Currently Available Treatments: Despite the intense investigation /trial of the potential anti-cancer drugs, current therapies are not effective in treating most forms of cancer. The major reason for this potential failure is the occurrence of drug resistance. Increasing evidence suggests that the tumour microenvironment plays a critical role in the resistance of tumour cells to both targeted therapy and DNA damaging chemotherapy 76. At present, several treatment options are available depending on the cancer stages, such as targeted therapies, immune therapies, cancer vaccines, chemotherapy, radiation therapy, and surgery. If we focus just on chemotherapy, this is the process through which synthetic drugs used for curing cancer are introduced into the patient, and it is a very painful procedure. Recently, WHO studies reported that about 55% of patients suffer pain, and this experience is very unpleasant and also affects emotional health during, before, and after treatment. A lot of cancer victims would preferably use other treatment methods that are less painful but are as effective. The cost of treating cancer in most of hospitals is discouraging to patients and making cancer victims more traumatized. Modern technology for cancer detection is more efficient and precise than the past methods used, which are time-consuming and too general. Majority of cancer patients still rely on the use of chemotherapeutics.
Chemotherapy drugs like Gemcitabine and Folfirinox (oxaliplatin, irinotecan, fluorouracil, and leucovorin) are widely used for the treatment of metastatic pancreatic cancer (MPC). It has been recently studied that nab-paclitaxel plus gemcitabine (nab-p/gem) significantly improved overall survival, progression-free survival, and response rate in patients with metastatic pancreatic adenocarcinoma, and as compared with that, FOLFIRINOX WITH NAB-P/GEM treatment has been observed with an increased survival advantage and toxicity 77. In contrast, Ruxolitinib is also a potent JAK1/JAK2 inhibitor that has shown clinical benefit in patients with myelofibrosis, a myeloproliferative neoplasm characterized by cachexia, weight loss, elevated pro-inflammatory cytokines, and dysregulated JAK/STAT signaling 78-80.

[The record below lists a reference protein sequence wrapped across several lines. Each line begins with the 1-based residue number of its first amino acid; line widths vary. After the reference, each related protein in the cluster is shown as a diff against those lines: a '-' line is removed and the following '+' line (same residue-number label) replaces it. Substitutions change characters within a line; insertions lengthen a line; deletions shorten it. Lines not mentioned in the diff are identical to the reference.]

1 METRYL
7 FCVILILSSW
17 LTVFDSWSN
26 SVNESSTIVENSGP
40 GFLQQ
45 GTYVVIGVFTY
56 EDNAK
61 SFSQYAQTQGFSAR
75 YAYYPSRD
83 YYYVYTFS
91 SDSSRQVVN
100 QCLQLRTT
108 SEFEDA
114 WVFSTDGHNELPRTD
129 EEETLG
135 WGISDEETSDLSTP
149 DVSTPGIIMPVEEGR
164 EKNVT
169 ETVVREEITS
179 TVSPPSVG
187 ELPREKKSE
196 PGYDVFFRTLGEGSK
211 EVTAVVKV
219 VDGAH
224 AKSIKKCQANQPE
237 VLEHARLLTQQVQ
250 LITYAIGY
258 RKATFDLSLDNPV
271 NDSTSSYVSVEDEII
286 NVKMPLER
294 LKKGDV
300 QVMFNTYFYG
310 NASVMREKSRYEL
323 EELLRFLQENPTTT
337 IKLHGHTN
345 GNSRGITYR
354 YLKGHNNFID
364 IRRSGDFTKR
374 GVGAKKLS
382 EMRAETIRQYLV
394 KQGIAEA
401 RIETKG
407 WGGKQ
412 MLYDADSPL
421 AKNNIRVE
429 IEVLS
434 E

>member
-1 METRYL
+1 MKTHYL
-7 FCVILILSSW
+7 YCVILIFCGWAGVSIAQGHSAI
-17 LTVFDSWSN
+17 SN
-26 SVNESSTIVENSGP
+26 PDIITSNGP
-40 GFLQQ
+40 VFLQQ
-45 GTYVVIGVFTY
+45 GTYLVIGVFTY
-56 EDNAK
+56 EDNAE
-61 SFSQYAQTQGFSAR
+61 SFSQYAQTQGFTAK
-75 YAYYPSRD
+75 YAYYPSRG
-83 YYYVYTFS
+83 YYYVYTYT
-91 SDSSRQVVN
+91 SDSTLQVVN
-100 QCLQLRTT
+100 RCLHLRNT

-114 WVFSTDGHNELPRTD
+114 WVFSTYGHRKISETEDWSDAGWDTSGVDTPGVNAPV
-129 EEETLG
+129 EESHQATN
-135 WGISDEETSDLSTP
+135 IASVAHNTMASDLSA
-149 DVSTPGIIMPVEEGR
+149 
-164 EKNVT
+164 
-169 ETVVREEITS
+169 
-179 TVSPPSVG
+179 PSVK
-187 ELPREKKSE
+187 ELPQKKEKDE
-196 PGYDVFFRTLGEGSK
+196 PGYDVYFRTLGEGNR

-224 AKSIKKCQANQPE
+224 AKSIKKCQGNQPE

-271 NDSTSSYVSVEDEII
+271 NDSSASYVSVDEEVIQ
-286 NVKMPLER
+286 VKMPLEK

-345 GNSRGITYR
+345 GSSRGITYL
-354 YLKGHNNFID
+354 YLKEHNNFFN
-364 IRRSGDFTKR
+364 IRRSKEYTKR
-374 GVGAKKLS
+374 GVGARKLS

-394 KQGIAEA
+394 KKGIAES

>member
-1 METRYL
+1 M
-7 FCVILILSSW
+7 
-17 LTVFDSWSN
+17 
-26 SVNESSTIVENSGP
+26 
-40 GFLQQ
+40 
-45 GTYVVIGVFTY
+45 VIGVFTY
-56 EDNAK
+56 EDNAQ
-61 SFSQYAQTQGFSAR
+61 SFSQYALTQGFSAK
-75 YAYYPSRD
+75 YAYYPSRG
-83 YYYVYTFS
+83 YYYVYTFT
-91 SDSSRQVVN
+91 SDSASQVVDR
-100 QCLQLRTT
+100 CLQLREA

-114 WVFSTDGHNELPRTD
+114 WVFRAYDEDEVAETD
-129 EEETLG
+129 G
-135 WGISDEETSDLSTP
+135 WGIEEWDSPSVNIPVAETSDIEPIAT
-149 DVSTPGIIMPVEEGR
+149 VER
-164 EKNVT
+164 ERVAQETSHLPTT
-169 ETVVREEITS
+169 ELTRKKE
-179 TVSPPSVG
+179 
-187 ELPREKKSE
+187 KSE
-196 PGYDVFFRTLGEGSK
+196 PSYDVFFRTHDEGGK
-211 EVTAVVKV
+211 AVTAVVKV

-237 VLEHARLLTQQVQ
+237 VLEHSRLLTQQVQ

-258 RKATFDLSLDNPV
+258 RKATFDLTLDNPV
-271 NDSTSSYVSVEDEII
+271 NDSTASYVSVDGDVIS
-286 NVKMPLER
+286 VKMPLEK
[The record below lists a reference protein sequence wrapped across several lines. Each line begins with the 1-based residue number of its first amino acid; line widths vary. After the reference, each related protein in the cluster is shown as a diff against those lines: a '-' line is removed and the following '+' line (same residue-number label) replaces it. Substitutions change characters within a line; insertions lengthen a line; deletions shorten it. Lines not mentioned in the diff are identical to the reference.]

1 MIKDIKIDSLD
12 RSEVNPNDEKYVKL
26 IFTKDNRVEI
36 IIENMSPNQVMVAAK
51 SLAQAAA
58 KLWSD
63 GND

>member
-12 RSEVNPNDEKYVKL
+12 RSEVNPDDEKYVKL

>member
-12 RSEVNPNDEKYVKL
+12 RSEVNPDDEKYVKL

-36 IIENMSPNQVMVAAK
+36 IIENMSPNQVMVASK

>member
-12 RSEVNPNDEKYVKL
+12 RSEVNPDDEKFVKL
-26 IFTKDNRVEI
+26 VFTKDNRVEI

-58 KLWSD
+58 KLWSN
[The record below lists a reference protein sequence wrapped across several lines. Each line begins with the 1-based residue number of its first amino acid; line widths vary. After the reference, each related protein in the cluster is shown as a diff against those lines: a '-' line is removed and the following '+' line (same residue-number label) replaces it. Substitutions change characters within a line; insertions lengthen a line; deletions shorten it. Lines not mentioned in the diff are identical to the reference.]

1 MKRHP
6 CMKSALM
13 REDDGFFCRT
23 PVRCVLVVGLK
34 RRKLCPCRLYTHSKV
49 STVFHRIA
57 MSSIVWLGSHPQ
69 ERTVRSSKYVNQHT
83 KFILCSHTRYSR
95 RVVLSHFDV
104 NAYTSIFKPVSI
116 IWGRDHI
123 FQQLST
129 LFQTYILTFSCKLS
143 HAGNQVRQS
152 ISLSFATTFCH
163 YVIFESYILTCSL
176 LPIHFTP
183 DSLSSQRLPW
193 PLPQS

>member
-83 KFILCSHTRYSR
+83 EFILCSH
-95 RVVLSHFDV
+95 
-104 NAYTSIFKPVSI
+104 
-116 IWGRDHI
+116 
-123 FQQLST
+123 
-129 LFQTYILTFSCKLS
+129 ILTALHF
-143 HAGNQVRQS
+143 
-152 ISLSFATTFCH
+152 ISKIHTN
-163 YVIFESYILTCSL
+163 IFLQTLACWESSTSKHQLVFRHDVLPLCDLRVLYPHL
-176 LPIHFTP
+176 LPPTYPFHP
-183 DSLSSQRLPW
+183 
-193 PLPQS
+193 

Among them, cisplatin is also a potent chemotherapeutic drug which has been used over the last 25 year. However, it causes nephrotoxicity in many ways 81. Acute kidney injury (AKI) is one of the most serious and more common complications Fig. 4. Which occurs in 20-30% of patients. It has been studied that cisplatin induces increased expression of several chemokines and cytokines responsible for the inflammation. For example, the expression of IL-1β, IL-18, CX3CL1, and IL-6 are increased as a result of cisplatin nephrotoxicity 82, 83. While in-vivo deletion of caspase 1 is responsible for the formation of active IL-1β, IL-18 reduces cisplatin kidney injury and neutrophil infiltration 84-86. Cisplatin nephrotoxicity also contributes to significant upregulation of IFN-γ expression, but neutralizing antibodies to IFN-γ provided no protection against renal injury 87, 88. Doxorubicin is another potent drug that is used to treat many cancers but patient receiving this drug are reported to develop heart attack 89-91.
FIG. 4: UNDERLYING MECHANISMS OF DIFFERENT PATHWAY SUTLILIZED BY CHEMOTHERAPEUTIC DRUGS AND NATURAL PLANT DERIVED COMPOUNDS. Both chemotherapeutic drugs and plant derived compounds trigger subsequent cytoplasmic signals leading to induction of apoptosis in the cancer cell. Chemotherapeutic agents or drugs (e.g. cisplatin) inhibits proliferation of cancer as well as normal cell whereas the plant active compound inhibits cancer proliferation. Comparison of plant based compounds and chemotherapeutic drugs suggest multiple side effects of the chemotherapeutic drugs (for example Cisplatin) like AKI Acute kidney injuryand increased expression of some specific inflammatory marker (INF, IL- 18. IL-6 etc.) even in normal cells apart from cancer cells.There are also chances of other harmful effects of these treatments viz. second cancers after chemotherapy 92